Tax evasion rife among business – Schlettwein

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Staff Reporter

Windhoek-Finance Minister Calle Schlettwein is distressed about the practice of deliberate tax evasion among various businesses, a situation that has become endemic, and Schlettwein belaboured the fact that this practice erodes optimal tax collection. He exhorted all companies and businesses to comply with their tax obligations or face the prospect of prosecution for tax dodging, which is punishable by law.

“The arrangement of one’s financial affairs in a manner to minimize tax liabilities within the law is one thing, but the illegal non-payment or under-payment of taxes is quite a different matter. Be that as it may, tax administrations in general treat both practices as unwanted as they erode optimal tax collections.”

He made the comments on Monday in Windhoek at the Chinese embassy where Chinese Ambassador to Namibia, Zhang Yiming, had arranged an interactive tax lecture with Chinese business people to sensitise them on complying with Namibian tax laws.

“For instance, we have evidence that some businesses operate on a cash basis and that is done with the deliberate aim not to pay tax. This occurs to such an extent that such businesses do not maintain proper bookkeeping and some do not render sales receipts to their clients. This would be tantamount to tax evasion,” Sclettwein elaborated.

“We also have evidence that some businesses are in partnership with Namibians and that through such partnerships tax obligations are seriously neglected, sometimes even fraudulently so,” the finance minister said at the tax lecture.

Schlettwein also made reference to some multinational companies misusing their international operations to avoid paying tax in some African tax jurisdictions such as Namibia, and ship their profits into tax havens. He said this is done through transfer pricing, profit shifting, thin capitalization and several other tax avoidance schemes.

He gave the example of the recent news reports that were based on the leaked “Paradise Papers” and “Panama Papers” and Namibia’s own lawsuits against customs fraud.

“We are not living in a perfect world. I am equally aware of weaknesses in our tax administration and possible wrongdoing – suspected corruption by our own officials. The appeal to you, our partners, is not to cooperate with those who solicit bribes, but to report them. This is important for your integrity, your own interest and for our mutual benefit.”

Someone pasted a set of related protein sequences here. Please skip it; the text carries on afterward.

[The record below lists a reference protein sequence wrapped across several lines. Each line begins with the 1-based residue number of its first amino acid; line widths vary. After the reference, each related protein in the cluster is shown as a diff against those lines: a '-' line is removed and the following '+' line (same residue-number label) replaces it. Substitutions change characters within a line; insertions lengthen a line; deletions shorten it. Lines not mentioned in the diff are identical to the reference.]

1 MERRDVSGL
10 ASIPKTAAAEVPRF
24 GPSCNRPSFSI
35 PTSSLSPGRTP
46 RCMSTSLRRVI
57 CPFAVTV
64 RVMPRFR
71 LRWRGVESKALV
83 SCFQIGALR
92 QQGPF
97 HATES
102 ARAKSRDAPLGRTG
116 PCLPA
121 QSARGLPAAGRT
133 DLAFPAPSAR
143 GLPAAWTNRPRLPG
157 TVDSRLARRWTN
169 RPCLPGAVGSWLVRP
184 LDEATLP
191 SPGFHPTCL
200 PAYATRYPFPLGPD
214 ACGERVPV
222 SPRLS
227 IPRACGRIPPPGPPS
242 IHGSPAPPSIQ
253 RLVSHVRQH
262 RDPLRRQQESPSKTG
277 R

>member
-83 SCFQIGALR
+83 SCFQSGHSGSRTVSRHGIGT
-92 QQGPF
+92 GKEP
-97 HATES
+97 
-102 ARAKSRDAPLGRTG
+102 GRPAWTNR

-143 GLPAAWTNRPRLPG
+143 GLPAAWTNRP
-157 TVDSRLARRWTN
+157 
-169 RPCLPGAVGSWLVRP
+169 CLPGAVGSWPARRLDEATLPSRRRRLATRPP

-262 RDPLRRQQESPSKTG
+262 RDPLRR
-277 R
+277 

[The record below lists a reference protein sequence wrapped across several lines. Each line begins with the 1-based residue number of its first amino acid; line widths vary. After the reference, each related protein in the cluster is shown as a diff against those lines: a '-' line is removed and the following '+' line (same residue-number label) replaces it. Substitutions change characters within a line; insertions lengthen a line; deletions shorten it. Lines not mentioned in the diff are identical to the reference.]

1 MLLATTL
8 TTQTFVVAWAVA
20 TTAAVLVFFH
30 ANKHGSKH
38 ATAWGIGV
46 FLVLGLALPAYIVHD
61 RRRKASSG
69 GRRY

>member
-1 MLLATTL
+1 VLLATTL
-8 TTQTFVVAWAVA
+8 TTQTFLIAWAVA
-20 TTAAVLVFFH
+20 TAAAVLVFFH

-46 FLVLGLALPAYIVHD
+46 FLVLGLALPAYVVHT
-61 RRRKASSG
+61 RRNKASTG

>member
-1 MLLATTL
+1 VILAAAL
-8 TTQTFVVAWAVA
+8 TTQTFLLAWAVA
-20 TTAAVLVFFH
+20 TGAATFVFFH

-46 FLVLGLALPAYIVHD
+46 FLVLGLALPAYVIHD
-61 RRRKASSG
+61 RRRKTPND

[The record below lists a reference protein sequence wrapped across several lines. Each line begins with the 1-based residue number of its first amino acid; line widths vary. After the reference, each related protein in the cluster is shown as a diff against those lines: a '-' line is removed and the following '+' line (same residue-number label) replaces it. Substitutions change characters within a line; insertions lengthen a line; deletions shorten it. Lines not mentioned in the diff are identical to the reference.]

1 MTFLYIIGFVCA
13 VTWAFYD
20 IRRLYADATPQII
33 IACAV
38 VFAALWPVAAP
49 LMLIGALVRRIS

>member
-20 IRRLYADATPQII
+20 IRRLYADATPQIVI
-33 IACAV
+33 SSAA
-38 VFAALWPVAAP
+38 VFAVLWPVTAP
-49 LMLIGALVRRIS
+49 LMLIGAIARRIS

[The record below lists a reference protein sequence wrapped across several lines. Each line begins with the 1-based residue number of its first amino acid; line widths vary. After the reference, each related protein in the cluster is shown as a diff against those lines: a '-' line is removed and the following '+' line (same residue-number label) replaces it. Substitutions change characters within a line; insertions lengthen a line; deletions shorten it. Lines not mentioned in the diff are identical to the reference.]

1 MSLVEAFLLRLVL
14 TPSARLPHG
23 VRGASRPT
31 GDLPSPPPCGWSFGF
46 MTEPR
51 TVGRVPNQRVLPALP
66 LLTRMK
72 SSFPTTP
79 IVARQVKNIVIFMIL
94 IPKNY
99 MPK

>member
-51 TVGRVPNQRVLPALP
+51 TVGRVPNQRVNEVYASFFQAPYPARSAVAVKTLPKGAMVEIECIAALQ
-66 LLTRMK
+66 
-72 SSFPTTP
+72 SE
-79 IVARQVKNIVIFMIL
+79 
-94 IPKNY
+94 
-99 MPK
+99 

He stressed that the Namibian Tax System, predominantly regulated by the Income Tax Act (personal and corporate tax) and the Value Added Tax Act (consumption tax), obliges all non-residents employed in Namibia, or a foreign company trading within Namibia, to pay taxes on income earned within Namibia as well as VAT.

Individuals pay tax of between 18 percent and 37 percent, registered manufacturers pay tax of 18 percent, non-manufacturing corporates pay tax of 32 percent while mining companies pay tax of 37,5 percent and the tax rate for diamond mining stands at 55 percent.

Tax returns must be filed on time and tax payments must be made on due dates, failure of which will result in penalties of up to 100 percent of tax amount and interest charged at 20 percent per annum, in addition to the tax, he said.

On his part, Ambassador Zhang said the lecture was intended to promote the understanding of Namibian tax policies by Chinese business people and companies and to enhance their awareness and compliance with paying Namibian taxes.
He said Namibia is China’s “all-weather” friend and this relationship is a priority for the government of the People’s Republic of China – and as such he would like to make the relationship between his country and Namibia a model among relations between China and southern African countries.

“Since the establishment of diplomatic ties 27 years ago, our economic and trade cooperation has been expanding fat. There are now 60 Chinese enterprises and nearly 7,000 self-employed businessmen in Namibia, covering a lot of fields,” he said, adding that these enterprises have made a positive impact on the lives of ordinary Namibians.
Zhang entreated the Namibian government to safeguard the rights and interests of Chinese businesses while problems that arise should be resolved constructively.

He said individual cases of wrongdoing should not be exaggerated or politicised.

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